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Fighting Loneliness With Public Living Rooms

Meet the group combating social isolation through cups of tea.
Courtesy of Camerados
Courtesy of CameradosThe Living Room in Blackpool, England

Crumbs and stripes of jam are left behind on plates, sitting on a polka-dot tablecloth. Clusters of people lounge and chat on sofas and armchairs sprayed with floral patterns or stripes. The space “probably looks a lot like your grandma’s house,” says Maff Potts. “I don’t know if that’s a compliment.” It’s cozy and unpretentious; it invites plopping down and staying put for a while.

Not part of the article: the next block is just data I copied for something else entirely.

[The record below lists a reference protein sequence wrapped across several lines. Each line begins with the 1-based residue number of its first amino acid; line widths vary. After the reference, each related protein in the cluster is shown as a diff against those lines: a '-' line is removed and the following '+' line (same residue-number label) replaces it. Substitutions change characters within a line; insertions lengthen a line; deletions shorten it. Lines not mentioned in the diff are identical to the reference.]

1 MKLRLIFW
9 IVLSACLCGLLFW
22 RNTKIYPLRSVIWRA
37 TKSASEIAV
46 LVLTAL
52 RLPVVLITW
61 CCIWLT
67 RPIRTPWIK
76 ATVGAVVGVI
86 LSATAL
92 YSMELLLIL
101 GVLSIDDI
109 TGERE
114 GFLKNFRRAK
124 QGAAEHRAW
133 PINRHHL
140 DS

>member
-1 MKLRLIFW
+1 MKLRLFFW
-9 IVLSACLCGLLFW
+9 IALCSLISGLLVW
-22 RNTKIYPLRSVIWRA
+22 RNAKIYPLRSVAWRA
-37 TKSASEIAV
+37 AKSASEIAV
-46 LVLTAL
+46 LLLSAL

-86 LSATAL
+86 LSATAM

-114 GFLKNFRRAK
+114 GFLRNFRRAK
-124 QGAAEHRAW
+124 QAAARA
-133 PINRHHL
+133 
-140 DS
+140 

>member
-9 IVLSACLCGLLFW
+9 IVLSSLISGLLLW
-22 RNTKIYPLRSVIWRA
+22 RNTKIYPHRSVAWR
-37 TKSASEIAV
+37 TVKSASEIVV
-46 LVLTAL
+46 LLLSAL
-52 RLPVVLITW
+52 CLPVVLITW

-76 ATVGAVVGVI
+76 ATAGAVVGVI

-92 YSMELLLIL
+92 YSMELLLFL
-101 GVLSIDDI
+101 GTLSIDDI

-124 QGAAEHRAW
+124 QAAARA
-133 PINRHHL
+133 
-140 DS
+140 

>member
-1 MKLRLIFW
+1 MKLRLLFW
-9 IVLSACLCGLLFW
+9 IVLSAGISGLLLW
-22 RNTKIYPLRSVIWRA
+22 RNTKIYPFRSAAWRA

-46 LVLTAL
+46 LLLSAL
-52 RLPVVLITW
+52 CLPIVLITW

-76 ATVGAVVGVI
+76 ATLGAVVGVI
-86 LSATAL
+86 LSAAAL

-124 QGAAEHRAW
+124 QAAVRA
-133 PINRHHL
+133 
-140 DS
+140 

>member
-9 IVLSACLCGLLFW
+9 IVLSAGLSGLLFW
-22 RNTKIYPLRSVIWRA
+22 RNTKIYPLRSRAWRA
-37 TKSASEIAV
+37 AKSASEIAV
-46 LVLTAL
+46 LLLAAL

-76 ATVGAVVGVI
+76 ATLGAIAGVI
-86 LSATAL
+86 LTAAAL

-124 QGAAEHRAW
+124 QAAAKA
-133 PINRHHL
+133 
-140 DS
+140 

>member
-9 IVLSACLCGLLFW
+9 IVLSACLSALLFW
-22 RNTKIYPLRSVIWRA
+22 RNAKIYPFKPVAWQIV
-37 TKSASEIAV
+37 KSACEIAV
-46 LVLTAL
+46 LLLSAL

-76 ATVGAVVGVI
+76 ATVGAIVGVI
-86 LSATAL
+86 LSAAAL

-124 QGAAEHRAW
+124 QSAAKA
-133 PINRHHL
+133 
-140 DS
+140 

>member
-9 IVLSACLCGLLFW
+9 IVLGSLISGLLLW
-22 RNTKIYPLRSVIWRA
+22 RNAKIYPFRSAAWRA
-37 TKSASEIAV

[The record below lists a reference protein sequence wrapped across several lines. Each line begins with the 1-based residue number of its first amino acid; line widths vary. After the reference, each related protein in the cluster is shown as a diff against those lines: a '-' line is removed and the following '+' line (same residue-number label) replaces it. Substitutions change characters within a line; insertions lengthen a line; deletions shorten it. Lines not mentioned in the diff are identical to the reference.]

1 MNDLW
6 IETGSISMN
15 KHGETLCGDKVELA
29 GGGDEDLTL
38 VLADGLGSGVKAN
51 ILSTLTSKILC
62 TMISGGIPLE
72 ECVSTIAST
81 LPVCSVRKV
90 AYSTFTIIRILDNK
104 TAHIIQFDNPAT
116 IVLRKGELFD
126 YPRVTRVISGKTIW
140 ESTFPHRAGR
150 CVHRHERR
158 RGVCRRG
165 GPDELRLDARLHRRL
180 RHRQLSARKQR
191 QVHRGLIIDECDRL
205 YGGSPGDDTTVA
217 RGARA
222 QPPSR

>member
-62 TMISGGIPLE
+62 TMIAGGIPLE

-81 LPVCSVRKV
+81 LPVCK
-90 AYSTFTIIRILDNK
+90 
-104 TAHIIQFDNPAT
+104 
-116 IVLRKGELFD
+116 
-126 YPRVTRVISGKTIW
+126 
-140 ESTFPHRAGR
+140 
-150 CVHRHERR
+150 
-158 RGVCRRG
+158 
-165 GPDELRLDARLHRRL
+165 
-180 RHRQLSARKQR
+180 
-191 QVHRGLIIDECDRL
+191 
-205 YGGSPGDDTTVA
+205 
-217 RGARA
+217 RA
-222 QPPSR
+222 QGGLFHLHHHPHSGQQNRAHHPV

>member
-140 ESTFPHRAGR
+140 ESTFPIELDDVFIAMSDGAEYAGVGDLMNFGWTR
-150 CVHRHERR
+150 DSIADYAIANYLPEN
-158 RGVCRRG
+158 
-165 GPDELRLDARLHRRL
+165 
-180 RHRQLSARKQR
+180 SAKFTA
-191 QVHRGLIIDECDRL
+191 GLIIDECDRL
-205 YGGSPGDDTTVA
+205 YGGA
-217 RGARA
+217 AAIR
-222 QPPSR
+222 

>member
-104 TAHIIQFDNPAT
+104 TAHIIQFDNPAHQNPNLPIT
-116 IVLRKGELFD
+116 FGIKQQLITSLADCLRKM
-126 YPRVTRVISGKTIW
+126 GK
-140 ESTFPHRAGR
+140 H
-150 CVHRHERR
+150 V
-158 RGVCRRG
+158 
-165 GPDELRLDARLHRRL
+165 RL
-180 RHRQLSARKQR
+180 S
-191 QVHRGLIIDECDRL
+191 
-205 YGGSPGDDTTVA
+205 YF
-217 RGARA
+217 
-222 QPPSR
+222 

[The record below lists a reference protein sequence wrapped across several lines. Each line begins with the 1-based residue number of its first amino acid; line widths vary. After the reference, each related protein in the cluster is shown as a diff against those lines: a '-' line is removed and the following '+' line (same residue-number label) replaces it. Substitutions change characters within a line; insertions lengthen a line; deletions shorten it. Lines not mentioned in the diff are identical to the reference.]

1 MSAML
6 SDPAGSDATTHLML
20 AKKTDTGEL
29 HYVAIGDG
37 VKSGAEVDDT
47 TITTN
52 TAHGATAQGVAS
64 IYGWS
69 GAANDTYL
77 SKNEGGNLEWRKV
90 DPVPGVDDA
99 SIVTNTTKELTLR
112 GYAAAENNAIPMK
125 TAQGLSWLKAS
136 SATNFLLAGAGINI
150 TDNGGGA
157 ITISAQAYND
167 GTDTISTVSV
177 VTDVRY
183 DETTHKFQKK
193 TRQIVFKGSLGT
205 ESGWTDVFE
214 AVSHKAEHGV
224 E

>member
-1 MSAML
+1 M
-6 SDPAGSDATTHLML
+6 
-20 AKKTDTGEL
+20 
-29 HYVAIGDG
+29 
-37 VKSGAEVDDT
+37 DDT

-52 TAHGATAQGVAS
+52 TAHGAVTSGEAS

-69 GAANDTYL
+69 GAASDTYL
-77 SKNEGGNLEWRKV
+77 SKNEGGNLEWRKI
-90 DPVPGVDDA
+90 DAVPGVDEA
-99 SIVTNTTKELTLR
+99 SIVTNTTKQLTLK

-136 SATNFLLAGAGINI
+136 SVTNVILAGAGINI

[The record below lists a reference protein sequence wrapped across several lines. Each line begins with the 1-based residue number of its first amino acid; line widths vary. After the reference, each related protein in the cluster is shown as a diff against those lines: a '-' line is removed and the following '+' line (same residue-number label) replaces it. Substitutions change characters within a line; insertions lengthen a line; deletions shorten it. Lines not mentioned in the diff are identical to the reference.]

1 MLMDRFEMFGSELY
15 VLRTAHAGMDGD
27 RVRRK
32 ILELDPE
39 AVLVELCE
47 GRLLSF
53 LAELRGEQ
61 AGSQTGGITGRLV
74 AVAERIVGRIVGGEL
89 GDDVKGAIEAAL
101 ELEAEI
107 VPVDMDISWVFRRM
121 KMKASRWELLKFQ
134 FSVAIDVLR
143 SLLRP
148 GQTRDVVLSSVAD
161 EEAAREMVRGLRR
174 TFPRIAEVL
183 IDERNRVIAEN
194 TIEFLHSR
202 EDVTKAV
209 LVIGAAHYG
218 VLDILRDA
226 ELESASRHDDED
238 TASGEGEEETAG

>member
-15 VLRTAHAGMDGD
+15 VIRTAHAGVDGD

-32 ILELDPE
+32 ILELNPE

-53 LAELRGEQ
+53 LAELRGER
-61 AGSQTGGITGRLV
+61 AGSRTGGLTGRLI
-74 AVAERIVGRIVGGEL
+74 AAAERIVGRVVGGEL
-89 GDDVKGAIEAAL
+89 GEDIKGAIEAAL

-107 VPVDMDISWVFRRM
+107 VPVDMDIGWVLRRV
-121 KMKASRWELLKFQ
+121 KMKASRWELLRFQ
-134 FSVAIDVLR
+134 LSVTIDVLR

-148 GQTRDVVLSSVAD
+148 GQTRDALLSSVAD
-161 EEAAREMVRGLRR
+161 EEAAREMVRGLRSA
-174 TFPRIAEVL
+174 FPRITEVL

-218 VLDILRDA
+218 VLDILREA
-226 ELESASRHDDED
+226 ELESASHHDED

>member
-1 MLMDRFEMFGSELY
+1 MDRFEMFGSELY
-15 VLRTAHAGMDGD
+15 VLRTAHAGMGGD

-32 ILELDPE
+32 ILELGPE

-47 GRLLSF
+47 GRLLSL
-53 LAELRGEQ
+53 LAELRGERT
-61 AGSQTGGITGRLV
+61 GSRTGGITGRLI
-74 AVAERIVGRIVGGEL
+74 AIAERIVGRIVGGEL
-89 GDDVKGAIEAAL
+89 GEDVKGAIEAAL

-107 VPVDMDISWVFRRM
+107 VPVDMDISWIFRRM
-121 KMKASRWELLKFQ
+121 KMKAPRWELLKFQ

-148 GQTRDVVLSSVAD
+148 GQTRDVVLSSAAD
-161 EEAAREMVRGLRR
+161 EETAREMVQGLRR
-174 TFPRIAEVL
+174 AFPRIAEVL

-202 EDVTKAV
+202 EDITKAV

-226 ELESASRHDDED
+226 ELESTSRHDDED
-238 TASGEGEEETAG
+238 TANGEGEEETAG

Last spring, in cooperation with the local city council, Potts launched the space he calls the Living Room in a public library in Blackpool, England; another location opened last month in the town of Rotherham. Now, the campaign is expanding across the ocean. Two locations are slated to open in New York City this winter: one in Manhattan, and one in Brooklyn. Potts calls the spots a “hub of kindness,” pivotal places to fend off loneliness and build community around shared struggles.